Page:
It’s exactly 56 miles between Tel Aviv, Israel’s bustling hub of arts and culture, and Kiryat Yam, a town near Haifa that’s home to some 40,000 people, many of them immigrants from the former Soviet Union. Unlike the vast expanses of the United States, where a trip through a rural region can last for days, in Israel it only takes a few hours by train to reach this sleepy town on the Mediterranean coast.
The journey may be short, but the social gaps between the center of the country and the outskirts are significant. In Tel Aviv, there are almost as many art galleries as restaurants. Kiryat Yam, in its 42 years with city status, never had one official art institution. That changed in December when a group of eight art curators, educators and social entrepreneurs descended on the place.
The collective, known as Zumu, took over an ice factory-turned-abandoned supermarket in the center of the city. In a matter of weeks, the team members transformed it into a museum of contemporary art that drew 16,000 visitors in the first month. Entry, they stress, is free of charge.
Their success wasn’t born out of thin air. The members of the team had set out on similar missions in other far-flung Israeli communities over the past three years, introducing art to cities like Arad and Yeruham in the south and Hatzor Haglilit in the north.
Each time, they send their educational and community outreach staff to sniff out the location they choose, get to know the locals and understand their needs. Then they pick a space to host their pop-up museum and get down to work. After an average of two months in each locale, Zumu closes shop and moves on to the next destination.
If you ask the team members what their mission is, they’ll tell you they’re quietly revolutionizing the Israeli art scene and aspire to bring their innovative concept to other countries worldwide. If you ask a cab driver for directions to the remote art space from the train station, he might inquire, as he did of me: “Zumu? Is that the name of a native American tribe?”
Days before Zumu Kiryat Yam shuts its gates in a festive goodbye party accompanying its closing Friday, Haaretz spoke to its founders and the local artists taking part in the initiative to understand whether this is a colonialistic endeavor of a few art aficionados fed up with their small milieu, or a barrier-breaking social project that will actually have a ripple effect.
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A museum that offers tea and biscuits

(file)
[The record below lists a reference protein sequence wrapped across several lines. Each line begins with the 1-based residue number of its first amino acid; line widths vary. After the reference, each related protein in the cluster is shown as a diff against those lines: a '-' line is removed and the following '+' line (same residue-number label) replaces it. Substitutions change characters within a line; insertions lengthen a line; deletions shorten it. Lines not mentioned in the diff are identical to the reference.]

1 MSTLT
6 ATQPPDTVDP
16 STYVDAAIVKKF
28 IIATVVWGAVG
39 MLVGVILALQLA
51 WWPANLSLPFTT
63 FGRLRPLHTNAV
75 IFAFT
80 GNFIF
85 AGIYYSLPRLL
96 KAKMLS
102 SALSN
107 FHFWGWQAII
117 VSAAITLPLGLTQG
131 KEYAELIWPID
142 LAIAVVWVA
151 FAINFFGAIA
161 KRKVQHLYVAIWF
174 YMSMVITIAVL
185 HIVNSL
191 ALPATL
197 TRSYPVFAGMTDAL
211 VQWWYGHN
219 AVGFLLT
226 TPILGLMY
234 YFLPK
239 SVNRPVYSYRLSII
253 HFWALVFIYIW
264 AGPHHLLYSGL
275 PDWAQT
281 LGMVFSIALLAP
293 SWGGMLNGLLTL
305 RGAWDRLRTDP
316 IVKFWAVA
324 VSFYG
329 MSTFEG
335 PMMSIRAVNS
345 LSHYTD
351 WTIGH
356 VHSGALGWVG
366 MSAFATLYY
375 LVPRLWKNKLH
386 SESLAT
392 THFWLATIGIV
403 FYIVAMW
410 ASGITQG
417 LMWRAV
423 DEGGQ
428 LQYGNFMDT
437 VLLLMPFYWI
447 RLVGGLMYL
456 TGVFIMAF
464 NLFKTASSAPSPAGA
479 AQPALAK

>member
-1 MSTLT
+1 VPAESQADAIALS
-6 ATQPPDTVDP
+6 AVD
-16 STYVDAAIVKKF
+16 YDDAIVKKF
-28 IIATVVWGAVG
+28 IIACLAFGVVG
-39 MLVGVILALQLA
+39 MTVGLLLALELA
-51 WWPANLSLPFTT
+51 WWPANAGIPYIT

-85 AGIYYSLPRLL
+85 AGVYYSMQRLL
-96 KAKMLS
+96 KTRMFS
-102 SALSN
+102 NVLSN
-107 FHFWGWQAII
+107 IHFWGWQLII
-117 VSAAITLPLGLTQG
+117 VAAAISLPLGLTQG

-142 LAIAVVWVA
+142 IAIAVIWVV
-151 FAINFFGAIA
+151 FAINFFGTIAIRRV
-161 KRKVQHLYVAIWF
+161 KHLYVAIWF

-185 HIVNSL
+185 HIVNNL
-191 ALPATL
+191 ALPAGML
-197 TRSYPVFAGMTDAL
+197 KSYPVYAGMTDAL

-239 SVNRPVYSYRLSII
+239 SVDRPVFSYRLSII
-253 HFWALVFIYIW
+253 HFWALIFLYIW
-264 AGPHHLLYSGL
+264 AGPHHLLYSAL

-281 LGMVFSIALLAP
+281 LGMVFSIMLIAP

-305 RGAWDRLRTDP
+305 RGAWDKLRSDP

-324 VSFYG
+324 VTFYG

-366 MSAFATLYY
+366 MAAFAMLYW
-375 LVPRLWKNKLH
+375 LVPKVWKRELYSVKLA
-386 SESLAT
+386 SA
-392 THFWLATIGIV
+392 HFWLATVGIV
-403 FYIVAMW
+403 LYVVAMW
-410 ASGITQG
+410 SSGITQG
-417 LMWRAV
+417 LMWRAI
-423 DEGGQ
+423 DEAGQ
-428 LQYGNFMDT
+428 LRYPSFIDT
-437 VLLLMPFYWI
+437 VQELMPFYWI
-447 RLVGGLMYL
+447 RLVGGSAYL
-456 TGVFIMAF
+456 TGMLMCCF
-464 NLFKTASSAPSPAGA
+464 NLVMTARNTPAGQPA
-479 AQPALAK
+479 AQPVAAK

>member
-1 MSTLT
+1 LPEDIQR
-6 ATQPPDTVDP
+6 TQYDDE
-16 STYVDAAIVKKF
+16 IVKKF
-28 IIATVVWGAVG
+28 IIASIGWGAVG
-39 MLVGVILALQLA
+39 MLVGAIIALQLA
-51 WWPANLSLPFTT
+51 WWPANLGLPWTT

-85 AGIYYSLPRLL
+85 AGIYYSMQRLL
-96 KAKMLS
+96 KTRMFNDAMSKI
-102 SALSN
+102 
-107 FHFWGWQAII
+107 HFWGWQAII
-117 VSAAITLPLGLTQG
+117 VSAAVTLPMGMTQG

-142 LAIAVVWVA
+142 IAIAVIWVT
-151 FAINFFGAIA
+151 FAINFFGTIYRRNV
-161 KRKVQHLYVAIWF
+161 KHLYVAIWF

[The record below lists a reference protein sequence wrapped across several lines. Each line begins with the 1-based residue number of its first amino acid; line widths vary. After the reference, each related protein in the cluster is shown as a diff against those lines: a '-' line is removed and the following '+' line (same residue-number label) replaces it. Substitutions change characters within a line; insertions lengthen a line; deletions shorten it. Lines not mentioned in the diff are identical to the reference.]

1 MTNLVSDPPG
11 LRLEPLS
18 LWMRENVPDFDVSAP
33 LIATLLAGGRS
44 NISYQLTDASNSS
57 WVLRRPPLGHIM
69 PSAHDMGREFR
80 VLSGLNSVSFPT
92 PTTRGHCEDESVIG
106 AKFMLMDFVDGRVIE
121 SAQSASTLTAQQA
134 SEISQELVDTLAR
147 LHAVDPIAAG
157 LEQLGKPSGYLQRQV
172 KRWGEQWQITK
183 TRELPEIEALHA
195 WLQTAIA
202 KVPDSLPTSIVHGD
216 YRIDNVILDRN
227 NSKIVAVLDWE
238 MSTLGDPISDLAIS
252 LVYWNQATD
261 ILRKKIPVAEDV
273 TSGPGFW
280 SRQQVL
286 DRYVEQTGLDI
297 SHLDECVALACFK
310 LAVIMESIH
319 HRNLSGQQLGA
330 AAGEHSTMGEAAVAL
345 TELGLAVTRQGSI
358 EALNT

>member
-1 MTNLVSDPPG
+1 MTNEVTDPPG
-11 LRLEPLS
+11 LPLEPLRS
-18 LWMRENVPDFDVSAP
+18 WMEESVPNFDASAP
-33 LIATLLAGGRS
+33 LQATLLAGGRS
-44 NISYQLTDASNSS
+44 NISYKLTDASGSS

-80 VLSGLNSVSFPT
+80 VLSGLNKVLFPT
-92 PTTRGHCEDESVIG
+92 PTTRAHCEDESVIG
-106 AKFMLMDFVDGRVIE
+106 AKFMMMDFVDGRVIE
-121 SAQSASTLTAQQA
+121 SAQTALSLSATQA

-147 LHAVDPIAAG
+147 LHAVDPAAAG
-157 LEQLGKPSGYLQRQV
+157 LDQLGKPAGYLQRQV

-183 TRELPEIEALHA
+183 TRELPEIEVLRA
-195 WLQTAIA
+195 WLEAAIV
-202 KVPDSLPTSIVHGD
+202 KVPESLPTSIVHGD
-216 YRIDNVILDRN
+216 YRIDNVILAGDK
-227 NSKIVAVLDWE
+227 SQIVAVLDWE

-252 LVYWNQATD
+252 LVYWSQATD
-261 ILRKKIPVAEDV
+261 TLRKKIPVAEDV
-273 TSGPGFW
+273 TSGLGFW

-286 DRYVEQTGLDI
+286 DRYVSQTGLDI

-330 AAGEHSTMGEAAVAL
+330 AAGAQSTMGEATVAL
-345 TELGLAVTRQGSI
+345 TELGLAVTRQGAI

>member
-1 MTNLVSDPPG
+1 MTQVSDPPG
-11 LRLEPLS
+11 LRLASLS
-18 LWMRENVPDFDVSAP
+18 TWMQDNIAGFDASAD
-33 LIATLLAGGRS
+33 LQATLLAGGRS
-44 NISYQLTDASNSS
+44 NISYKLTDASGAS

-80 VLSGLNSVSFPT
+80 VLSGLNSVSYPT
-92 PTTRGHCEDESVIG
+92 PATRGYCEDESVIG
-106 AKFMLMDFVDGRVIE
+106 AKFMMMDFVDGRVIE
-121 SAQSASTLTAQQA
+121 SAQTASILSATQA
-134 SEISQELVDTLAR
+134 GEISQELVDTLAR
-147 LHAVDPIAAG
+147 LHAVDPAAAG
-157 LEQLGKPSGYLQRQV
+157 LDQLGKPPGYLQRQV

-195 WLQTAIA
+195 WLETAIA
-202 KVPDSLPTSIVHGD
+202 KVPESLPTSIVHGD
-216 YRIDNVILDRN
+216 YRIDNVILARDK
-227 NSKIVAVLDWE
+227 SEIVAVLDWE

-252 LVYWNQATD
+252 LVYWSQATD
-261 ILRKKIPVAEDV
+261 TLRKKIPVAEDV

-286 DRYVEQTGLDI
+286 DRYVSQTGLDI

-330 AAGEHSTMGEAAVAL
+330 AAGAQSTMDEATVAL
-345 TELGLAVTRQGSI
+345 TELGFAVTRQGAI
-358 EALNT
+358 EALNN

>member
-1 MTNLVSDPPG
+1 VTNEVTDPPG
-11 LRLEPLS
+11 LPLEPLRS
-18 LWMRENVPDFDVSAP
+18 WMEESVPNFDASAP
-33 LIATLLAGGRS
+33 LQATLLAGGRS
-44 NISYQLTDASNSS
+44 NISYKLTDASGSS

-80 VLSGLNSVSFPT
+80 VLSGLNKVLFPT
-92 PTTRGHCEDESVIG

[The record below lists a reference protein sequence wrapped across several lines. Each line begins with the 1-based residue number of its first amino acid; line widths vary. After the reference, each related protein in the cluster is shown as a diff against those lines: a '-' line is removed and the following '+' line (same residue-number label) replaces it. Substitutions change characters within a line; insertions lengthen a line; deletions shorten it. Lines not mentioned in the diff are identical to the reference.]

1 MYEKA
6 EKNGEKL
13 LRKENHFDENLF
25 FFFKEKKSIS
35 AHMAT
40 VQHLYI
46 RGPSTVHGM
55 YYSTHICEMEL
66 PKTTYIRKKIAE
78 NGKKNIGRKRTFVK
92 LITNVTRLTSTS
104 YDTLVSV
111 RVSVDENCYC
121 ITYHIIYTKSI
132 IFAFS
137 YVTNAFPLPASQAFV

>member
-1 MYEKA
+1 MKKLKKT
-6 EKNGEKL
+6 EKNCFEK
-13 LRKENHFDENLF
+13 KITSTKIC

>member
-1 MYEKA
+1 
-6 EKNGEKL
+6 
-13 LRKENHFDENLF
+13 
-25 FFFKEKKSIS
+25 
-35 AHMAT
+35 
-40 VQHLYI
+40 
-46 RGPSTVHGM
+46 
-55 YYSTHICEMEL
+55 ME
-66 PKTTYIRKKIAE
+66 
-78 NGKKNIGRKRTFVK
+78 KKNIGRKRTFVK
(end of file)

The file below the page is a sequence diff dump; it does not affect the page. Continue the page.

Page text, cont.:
Greeting museum-goers at the entrance to Zumu Kiryat Yam is a group of friendly local guides, almost all of them as fluent in Russian as in Hebrew. Some of them can also carry on a conversation in Arabic and Amarhic, which is spoken by many of the Ethiopian Israelis living in the town. Before I get a chance to take a look at the art on display, they offer me a cup of tea and biscuits.
Milana Gitzin-Adiram, the director and chief curator of Zumu who came up with the idea for a museum on wheels, explains that “every person coming in is greeted with our breaking-bread tradition. We want people to feel comfortable. Afterwards, kids who see artworks here will feel comfortable going to the Tel Aviv Museum of Art and seeing the same artists’ works there because they will already know the language; they saw this in their backyard.”
As she embarks on a tour of the grounds with several visitors, she says that “kids are scared to approach museums because they don’t know what the rules of the game are, because they aren’t invited to go in, because their parents don’t take them there. So after they’ve been to Zumu they can ask their parents to take them to other museums.”
Indeed, the art on show is difficult to digest even for an art critic. Zumu is one of the largest exhibitions Israel has had in recent years, showcasing the works of some 50 artists, both established and emerging. The oeuvres are diverse: from a colorful installation of cleaning supplies by an up-and-coming graduate of the Shenkar art college, Aviv Grinberg, to a powerful video by Arab Israeli artist Morjan Abu Dib, who filmed herself sweeping up sand on the beach while dressed in traditional religious attire.
According to director Gitzin-Adiram, who previously headed the Bat Yam Museum of Art, many of the visitors who view these intense artworks are actually children. “Nine classrooms show up here every day,” she notes.